24 January 2016

It's All About The Money, Not The Clock

Ahmed Mohamed
The family of a Texas teenager, arrested for bringing a homemade clock to school that was mistaken for a bomb, demanded Us$ 15 million in damages and an apology from the city of Irving and its schools to avoid a lawsuit, lawyers said on Monday.

The lawyers represent the family of Ahmed Mohamed, 14, a Muslim student who dabbles in robotics and attended a Dallas-area high school. His arrest in September sparked controversy, with many saying he was taken into custody because of his religion.

So let us get this straight, the kid does something every person on this thread could do, put a different case around a clock. Takes it to school as a faux invention, even after being told on previous occasions not to bring those items to school, (yes this was not a one time, first time thing) and gets arrested for having an item that looks like a bomb, (which in today's society and school climate would be expected) (and don't even say it does not look like a bomb, it sure doesn't look like a clock.) and then get s honored by the US, made a celebrity, and now thinks he deserves US$ 15M.

Even though everything that occurred was justified, and IMO if the same thing happened again, the same result (arrest) should happen again. It has been verified that the Dad was seeking publicity and a confrontation from the beginning. If anything they should have to pay the US back for the tax payer resources it took to get them to Washington etc.

The American system is a JOKE if they get this money. Counter-suit should be in line to cover the costs it will now cost the tax payers to defend this asinine lawsuit.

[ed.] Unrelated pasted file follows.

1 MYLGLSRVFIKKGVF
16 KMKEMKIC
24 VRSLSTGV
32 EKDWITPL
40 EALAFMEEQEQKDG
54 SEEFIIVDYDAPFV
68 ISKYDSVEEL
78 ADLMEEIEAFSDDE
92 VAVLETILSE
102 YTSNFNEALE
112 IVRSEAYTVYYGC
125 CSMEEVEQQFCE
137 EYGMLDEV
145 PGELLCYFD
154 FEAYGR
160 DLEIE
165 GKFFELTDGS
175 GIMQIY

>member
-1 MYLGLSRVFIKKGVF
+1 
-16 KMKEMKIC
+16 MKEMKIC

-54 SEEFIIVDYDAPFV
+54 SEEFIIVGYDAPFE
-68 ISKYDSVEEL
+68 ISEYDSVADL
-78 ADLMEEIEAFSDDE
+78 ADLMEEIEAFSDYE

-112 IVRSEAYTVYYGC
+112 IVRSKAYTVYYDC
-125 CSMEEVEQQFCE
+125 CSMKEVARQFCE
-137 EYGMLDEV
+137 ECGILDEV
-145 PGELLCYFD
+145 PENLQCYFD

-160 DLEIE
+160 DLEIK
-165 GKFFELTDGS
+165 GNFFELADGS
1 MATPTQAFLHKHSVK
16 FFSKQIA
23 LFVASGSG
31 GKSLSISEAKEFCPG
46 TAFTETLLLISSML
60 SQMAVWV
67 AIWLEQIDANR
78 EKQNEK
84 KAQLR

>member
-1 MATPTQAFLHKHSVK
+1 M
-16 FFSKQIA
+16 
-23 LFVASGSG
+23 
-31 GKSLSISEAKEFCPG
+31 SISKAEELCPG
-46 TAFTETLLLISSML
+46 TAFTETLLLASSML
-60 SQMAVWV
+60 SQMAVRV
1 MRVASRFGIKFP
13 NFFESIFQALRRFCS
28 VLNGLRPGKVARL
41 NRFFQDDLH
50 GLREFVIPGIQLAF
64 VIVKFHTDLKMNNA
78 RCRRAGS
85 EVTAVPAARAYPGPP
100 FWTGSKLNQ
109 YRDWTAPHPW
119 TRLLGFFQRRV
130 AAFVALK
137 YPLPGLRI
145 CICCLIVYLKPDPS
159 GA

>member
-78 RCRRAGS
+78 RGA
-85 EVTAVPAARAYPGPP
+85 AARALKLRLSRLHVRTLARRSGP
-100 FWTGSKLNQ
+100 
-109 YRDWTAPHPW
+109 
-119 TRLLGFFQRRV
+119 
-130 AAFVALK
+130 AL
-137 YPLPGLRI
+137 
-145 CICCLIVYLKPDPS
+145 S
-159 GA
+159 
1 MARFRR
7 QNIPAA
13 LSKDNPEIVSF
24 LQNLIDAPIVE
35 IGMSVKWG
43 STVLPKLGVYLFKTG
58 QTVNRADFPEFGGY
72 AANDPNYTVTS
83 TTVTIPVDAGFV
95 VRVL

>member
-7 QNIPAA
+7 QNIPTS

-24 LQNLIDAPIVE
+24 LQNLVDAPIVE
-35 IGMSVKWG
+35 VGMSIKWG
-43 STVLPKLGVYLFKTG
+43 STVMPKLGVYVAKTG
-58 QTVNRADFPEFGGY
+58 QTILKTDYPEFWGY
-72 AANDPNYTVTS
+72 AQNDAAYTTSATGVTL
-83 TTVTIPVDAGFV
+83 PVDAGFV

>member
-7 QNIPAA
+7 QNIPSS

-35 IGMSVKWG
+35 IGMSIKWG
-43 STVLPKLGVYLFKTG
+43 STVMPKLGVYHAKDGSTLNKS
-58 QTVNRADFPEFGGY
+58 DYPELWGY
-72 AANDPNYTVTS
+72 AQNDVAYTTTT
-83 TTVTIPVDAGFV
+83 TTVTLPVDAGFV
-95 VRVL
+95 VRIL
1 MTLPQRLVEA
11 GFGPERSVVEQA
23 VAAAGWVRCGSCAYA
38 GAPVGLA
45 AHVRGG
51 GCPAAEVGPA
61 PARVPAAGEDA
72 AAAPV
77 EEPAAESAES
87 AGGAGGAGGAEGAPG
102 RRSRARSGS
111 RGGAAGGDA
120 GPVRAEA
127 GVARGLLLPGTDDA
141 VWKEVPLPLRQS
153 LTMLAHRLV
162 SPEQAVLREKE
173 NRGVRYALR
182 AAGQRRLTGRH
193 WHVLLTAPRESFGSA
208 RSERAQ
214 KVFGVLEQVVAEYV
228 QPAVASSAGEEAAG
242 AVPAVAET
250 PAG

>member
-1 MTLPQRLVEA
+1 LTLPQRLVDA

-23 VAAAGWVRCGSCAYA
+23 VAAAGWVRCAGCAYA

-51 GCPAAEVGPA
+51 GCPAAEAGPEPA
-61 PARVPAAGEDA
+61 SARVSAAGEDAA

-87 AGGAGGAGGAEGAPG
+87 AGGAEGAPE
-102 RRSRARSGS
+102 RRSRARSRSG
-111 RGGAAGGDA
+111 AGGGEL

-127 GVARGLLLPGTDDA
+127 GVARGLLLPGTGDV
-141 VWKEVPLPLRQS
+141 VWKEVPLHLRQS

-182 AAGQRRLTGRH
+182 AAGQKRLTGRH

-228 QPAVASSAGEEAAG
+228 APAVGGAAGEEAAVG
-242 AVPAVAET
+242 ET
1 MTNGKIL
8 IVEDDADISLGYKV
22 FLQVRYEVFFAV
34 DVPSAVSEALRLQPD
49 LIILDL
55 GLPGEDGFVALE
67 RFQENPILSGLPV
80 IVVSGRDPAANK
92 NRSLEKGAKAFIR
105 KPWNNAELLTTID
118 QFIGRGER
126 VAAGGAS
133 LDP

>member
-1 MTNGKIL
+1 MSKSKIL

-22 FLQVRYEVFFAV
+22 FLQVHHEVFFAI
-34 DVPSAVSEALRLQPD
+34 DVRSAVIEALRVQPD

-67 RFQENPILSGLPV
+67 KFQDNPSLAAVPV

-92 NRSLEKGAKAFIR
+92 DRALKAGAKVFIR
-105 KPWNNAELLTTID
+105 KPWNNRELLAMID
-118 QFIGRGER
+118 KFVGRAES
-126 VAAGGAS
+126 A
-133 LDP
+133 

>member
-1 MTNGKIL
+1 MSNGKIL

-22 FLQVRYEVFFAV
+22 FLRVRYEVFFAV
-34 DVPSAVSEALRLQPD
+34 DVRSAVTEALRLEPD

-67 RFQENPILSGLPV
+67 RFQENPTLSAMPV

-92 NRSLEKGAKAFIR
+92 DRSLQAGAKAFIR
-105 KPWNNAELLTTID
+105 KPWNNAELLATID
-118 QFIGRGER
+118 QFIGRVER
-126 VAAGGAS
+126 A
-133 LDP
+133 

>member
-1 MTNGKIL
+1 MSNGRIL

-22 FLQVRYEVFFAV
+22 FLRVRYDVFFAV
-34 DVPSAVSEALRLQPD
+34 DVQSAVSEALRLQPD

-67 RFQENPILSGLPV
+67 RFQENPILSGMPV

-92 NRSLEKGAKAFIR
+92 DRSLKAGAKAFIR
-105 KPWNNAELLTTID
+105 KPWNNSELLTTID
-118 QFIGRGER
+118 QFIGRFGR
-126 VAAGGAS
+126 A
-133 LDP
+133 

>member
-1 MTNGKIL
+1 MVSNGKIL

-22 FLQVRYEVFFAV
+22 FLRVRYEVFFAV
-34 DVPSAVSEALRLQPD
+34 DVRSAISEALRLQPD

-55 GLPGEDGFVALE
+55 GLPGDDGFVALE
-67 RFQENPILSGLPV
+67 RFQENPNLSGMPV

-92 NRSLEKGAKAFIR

In separate letters to the city of Irving, located west of Dallas, and the Irving Independent School District, lawyers said the ninth grader was wrongfully arrested, illegally detained and questioned without his parents.

The Mohamed family is asking for US$ 10 million from the city and US$ 5 million from the school district or they will file civil lawsuits within 60 days, the letter said.

"Understandably, Mr. Mohamed was furious at the treatment of his son – and at the rancid, openly discriminatory intent that motivated it," attorneys said in one of the letters.

City and school district officials were not immediately available for comment.

The boy's family said in October that they would be moving to Qatar and he had accepted an offer from the Qatar Foundation to study at its Young Innovators Program. The announcement came a few hours after he was at the White House for an astronomy night hosted by President Barack Obama.

Ahmed won support from Obama and other major U.S. figures, including Facebook Chief Executive Mark Zuckerberg, who said "having the skill and ambition to build something cool should lead to applause, not arrest."

The family, now living in Doha, has also traveled the globe to meet foreign dignitaries.

Sudanese state radio reported that his father took him to meet Sudanese President Omar al-Bashir. The Sudanese leader is accused by the International Criminal Court of masterminding genocide, crimes against humanity and war crimes during Sudan's Darfur conflict.

Despite several television appearances and worldwide travel, the Mohamed family insists the attention actually ruined their lives and eventually drove them out of the country, lawyers said.